Format: DVD from NetFlix on laptop.
This quest to watch all of the Oscar nominated films in the categories I’m looking at takes me to some odd places now and then. It’s led me to a number of movies I’d never have seen and am happy to have watched, but it also leads me to many films where I find the nomination and even the film completely ridiculous. Such is the case with The Dark Angel. This is a film that makes me question pretty much everyone involved with it. Couldn’t they tell this was syrupy garbage? Was there so little self-awareness that the plot headed directly into the silliest of melodramas?
We start with our three principle characters as children. Kitty Vane (Cora Sue Collins), while about six, has already decided that she will marry one of the two boys who live next door. True to Hollywood standards, the boys who live next door are not Kitty’s age but are closer to 12. They are Gerald Shannon (Jimmy Butler) and Alan Trent (James C. Baxter). Kitty is already leaning toward Alan being her eventual husband. We get a little bit of hijinks with the kids and then we flash forward to the film’s present when marriage between Kitty (now played by Merle Oberon) and one of the two boys is much more reasonable.
However, the present of the film is also a present that involves World War I. Both Gerald (Herbert Marshall) and Alan (Fredric March) are set to go to war. And off they go. When they get leave, the two return home and both are obviously in love with Kitty. But she makes up her mind and chooses Alan. Naturally, Gerald is disappointed but puts on a brave face. Alan and Kitty plan to marry immediately but Alan is called to the front. On their last night together, the essentially play house. This is kept secret for Kitty’s reputation, but it is discovered that Alan has a girl in his room with him (gasp! Horror!) the night before the men ship off.
Back on the front, Alan asks for leave so he can return and properly marry Kitty. This is denied specifically by Gerald, who instead sends Alan out on a dangerous mission from which Alan does not return. Cue the violins.
Eventually Gerald returns home and tells Kitty his role in Alan’s evident death. He goes away to contemplate his guilt, but eventually he returns with plans to win Kitty back to him, which proceeds slowly. Meanwhile, Alan isn’t dead, of course. He was blinded in the attack and spent a good deal of time in a German prison, but he’s very much alive. However, knowing that as a blind man he’d be a burden, he assumes a different name and attempts to restart his life elsewhere on his own. He begins a career as an author of children’s adventure books, dictating his ideas. Eventually, of course, the three meet up again a few weeks before the planned wedding of Gerald and Kitty and Alan does his best to hide the fact that he is blind. Oh, cue the violins again.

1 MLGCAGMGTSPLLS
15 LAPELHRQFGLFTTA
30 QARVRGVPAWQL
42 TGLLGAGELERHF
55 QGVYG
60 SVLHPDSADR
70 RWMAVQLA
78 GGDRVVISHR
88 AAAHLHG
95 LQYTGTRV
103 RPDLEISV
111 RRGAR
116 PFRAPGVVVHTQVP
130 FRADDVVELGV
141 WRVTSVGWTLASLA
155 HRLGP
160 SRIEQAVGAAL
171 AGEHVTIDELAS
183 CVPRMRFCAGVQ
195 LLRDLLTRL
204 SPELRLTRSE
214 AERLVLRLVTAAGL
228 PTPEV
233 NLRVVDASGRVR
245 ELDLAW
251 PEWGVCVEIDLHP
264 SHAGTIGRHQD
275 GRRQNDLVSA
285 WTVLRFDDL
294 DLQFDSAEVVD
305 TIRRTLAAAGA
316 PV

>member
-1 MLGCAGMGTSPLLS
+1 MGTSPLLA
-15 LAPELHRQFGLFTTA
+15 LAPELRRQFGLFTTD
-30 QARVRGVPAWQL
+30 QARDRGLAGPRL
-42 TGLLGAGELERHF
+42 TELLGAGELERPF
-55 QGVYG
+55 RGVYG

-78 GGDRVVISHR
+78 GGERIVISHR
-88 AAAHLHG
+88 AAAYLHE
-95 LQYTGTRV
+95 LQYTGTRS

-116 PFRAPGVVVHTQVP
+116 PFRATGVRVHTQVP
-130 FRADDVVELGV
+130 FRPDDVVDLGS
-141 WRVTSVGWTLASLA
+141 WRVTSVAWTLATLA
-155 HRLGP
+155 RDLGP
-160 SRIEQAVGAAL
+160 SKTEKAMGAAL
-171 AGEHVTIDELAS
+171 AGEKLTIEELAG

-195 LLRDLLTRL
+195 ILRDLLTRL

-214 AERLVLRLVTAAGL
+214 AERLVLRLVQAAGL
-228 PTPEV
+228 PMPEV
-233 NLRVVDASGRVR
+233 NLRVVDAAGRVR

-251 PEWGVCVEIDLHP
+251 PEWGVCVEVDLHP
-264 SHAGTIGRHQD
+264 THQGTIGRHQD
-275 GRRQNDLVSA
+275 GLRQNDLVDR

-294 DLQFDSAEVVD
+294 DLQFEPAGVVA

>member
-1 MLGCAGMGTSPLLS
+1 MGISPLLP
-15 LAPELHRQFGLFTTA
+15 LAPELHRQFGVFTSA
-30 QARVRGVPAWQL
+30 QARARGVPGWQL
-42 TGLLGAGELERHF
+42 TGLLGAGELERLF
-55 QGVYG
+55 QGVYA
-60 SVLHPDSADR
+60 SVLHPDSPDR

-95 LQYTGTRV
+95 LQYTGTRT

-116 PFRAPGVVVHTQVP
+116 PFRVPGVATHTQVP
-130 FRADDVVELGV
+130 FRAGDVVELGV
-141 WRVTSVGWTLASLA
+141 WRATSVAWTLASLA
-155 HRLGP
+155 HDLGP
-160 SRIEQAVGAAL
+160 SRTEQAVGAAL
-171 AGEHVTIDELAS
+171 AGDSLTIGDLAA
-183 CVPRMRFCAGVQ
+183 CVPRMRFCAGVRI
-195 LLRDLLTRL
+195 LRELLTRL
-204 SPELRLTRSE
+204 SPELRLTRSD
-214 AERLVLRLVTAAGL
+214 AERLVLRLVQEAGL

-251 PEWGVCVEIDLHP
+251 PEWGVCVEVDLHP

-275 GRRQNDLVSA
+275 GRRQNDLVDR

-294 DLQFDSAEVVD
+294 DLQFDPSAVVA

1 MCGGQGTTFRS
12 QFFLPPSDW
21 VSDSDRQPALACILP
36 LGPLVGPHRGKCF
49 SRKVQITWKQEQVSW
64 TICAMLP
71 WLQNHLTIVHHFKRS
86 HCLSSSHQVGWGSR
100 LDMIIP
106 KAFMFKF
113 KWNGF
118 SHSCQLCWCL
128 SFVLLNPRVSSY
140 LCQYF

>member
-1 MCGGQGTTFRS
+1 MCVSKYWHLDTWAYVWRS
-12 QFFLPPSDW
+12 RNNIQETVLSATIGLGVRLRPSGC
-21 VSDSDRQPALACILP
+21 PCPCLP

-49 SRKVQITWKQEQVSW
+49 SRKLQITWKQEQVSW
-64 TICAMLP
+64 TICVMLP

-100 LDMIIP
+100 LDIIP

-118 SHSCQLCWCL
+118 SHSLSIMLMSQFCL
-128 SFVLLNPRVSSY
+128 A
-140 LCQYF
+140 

If you can’t smell the melodrama coming off this film, I’m not sure that you have much cause reading a movie blog. And really, that’s all there is to the film. The entire second half of the film is Alan pining for his past life and trying to be noble. It absolutely drips with this sentimentality. It might well have played in 1935, but it doesn’t play now at all. It’s almost impossible to take this seriously.
Merle Oberon was nominated for her role in this glurgefest and I’m absolutely at my wits’ end trying to understand why. Oberon was, I freely admit, both stunningly beautiful and striking in a way that forces the audience to watch her when she’s on screen. But she’s not much of an actress, or at least wasn’t at this point in her career. I haven’t seen a great deal of her on screen, but I haven’t really liked one of her performances yet. This was her only Oscar nomination, and I think there’s a reason for it—we need more than a pretty face, regardless of how pretty that face might be.
Fredric March offers a fine performance for what it is. It’s not so much his character that I object to here but the screenplay that forces this character to act like an overly noble dick. Herbert Marshall, normally a pretty solid actor, seems completely out of place in this one.
Ultimately, The Dark Angel is a check in a box for me. There’s no reason I can think of that I would want to watch it again and except for those who feel the need to dig into Fredric March’s or Merle Oberon’s filmography to dig up everything need not show up here. Seriously, it’s not good enough to warrant watching and not bad enough to warrant laughing at. It’s just bland, and that’s the worst thing a film can be.
Why to watch The Dark Angel: You need to fill up a couple hours of your life.
Why not to watch: Its sin is greater than being really bad; it’s just very dull.